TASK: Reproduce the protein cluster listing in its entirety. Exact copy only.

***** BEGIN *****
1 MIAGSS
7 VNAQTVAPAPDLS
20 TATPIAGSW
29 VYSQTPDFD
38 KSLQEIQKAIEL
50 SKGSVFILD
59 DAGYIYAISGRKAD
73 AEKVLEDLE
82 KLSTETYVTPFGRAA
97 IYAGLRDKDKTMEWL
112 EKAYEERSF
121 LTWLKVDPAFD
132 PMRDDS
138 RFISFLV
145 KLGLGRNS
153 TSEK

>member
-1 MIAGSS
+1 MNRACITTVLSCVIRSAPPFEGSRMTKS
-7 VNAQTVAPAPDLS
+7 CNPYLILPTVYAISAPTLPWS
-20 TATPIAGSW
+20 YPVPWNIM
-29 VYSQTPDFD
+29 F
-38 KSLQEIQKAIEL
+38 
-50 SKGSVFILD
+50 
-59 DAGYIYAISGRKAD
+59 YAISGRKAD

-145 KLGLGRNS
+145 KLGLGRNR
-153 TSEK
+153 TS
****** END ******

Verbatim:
1 MIAGSS
7 VNAQTVAPAPDLS
20 TATPIAGSW
29 VYSQTPDFD
38 KSLQEIQKAIEL
50 SKGSVFILD
59 DAGYIYAISGRKAD
73 AEKVLEDLE
82 KLSTETYVTPFGRAA
97 IYAGLRDKDKTMEWL
112 EKAYEERSF
121 LTWLKVDPAFD
132 PMRDDS
138 RFISFLV
145 KLGLGRNS
153 TSEK

>member
-1 MIAGSS
+1 MNRACITTVLSCVIRSAPPFEGSRMTKS
-7 VNAQTVAPAPDLS
+7 CNPYLILPTVYAISAPTLPWS
-20 TATPIAGSW
+20 YPVPWNIM
-29 VYSQTPDFD
+29 F
-38 KSLQEIQKAIEL
+38 
-50 SKGSVFILD
+50 
-59 DAGYIYAISGRKAD
+59 YAISGRKAD

-145 KLGLGRNS
+145 KLGLGRNR
-153 TSEK
+153 TS